The Highjacking of the Reform
I have believed for some time that the Consilium ad exsequendam Constitutionem de sacra Liturgia rather overstepped its mandate and, to put it bluntly, hijacked the reforms intended by the Fathers of the Second Vatican Council. Father Louis Bouyer’s journal — which I had occasion to read in unpublished manuscript form — makes it clear, alas, that there was a good deal of double–agent style manipulation going on: the Holy Father being told what was the mind of the experts of the Consilium, and the experts of the Consilium being told what was the mind of the Holy Father. In fact, what prevailed was the mind of a few pushers for reforms exceeding what is envisaged in Sacrosanctum Concilium.
The Perfect Liturgical Storm
Three things came into play to make the perfect liturgical storm: 1) a culture of uncritical obedience at nearly every level of the ecclesiastical bureaucracy; 2) a lack of communication and transparency in various key instances — the Pontifical Household, the Consilium itself, the Sacred Congregation of Rites, the Holy Office, and the Secretariat of State — that should have been working together towards a common goal, and 3) a clergy (particularly in the English–speaking world) largely in the grip of a legalistic minimalism that left them unprepared to welcome and implement liturgical reforms. The biased transmission of the decisions of the Consilium by national conferences of bishops, dioceses, and parishes is another story.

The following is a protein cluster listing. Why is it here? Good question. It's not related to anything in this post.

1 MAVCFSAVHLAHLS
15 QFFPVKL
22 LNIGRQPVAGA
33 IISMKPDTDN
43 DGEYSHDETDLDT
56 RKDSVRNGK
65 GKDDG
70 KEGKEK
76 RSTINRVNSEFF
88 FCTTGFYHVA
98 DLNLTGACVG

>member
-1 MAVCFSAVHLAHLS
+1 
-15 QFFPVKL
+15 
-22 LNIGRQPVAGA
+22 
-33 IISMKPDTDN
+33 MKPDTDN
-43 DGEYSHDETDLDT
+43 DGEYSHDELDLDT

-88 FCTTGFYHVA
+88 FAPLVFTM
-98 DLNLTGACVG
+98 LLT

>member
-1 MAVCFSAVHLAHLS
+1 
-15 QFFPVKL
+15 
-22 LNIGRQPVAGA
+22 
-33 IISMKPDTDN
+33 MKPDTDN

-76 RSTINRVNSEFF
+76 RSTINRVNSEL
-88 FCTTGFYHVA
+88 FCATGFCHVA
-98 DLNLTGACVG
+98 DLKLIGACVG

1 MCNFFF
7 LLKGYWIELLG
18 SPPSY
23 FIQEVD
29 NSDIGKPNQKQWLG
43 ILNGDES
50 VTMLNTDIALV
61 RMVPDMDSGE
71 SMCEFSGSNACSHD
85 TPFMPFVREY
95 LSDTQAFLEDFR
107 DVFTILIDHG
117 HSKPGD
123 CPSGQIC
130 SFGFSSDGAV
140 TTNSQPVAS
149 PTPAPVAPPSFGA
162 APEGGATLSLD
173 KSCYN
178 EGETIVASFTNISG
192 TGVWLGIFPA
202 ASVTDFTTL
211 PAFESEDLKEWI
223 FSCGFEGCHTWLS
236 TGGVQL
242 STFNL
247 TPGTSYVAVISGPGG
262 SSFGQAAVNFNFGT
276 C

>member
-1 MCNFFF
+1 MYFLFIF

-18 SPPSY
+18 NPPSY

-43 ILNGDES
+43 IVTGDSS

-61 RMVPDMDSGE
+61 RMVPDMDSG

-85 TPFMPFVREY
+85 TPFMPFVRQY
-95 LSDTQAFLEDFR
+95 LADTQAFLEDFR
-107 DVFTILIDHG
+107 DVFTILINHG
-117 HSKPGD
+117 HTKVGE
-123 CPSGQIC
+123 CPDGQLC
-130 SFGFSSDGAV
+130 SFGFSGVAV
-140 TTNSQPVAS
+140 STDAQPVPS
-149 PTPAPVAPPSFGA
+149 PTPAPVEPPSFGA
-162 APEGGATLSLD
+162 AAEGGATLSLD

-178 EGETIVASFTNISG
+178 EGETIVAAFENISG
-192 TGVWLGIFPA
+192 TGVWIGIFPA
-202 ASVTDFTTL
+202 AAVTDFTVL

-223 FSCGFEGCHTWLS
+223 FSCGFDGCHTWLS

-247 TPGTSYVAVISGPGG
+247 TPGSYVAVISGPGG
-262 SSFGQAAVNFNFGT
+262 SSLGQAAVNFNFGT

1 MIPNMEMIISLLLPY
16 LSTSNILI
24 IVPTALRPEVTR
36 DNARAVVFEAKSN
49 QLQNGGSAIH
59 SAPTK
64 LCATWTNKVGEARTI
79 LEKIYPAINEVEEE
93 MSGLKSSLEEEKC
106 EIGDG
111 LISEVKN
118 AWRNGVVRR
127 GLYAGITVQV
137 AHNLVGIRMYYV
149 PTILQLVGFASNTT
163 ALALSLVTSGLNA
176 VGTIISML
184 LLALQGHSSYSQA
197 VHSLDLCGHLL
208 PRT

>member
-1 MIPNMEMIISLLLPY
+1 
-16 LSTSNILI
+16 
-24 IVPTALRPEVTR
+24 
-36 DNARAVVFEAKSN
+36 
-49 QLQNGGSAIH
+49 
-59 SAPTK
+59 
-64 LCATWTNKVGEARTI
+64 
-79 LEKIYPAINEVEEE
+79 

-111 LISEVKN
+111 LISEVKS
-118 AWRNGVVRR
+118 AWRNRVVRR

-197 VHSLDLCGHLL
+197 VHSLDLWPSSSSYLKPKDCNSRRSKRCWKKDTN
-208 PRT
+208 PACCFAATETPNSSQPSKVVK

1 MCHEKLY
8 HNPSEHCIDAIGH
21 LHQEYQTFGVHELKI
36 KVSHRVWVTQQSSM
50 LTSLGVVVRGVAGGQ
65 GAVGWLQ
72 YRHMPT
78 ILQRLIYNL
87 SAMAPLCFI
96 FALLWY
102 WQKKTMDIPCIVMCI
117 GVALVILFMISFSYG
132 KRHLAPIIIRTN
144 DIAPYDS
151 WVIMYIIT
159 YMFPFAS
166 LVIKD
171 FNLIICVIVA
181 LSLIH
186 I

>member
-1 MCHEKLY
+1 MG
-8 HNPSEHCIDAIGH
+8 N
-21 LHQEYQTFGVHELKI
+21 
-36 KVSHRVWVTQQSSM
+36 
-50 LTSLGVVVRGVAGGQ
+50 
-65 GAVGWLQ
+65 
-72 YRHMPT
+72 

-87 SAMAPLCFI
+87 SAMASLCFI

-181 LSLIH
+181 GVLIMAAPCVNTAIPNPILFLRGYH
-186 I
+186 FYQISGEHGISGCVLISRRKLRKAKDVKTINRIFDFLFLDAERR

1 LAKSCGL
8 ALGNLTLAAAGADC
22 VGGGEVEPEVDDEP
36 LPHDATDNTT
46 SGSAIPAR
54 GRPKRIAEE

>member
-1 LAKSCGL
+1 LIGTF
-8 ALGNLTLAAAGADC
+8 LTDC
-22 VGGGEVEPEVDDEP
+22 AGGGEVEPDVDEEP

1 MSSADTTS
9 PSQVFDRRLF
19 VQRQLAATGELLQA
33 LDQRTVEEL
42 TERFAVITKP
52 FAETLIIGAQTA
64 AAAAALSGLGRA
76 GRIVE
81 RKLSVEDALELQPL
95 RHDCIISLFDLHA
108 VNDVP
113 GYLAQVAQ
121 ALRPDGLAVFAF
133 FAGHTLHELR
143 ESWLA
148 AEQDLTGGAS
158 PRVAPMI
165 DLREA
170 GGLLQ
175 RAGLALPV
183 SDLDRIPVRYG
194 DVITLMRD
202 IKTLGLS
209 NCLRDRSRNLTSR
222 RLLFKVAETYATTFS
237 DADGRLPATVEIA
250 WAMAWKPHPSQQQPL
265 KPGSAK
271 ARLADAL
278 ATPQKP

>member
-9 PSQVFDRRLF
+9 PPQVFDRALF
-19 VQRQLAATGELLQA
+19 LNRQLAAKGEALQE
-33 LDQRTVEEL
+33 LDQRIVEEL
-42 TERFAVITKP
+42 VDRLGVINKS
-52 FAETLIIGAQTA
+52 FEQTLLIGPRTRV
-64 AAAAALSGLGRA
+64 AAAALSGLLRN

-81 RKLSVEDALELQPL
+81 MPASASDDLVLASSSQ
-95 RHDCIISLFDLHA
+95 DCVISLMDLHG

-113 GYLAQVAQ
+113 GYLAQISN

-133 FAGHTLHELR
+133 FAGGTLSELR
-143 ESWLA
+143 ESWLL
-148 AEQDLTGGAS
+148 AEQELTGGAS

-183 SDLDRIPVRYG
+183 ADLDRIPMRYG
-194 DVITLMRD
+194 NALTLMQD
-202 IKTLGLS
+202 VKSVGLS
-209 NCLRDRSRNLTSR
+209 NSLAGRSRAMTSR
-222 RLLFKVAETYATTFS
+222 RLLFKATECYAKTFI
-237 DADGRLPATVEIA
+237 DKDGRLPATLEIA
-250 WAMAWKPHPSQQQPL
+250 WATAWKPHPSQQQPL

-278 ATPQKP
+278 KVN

The 1965 Missale Romanum
In spite of so many obstacles and risks, the appearance of the so–called 1965 Missale Romanum was thought by many to be the terminus ad quem of the Consilium‘s work on the reform of the Mass. Monsignor Klaus Gamber writes: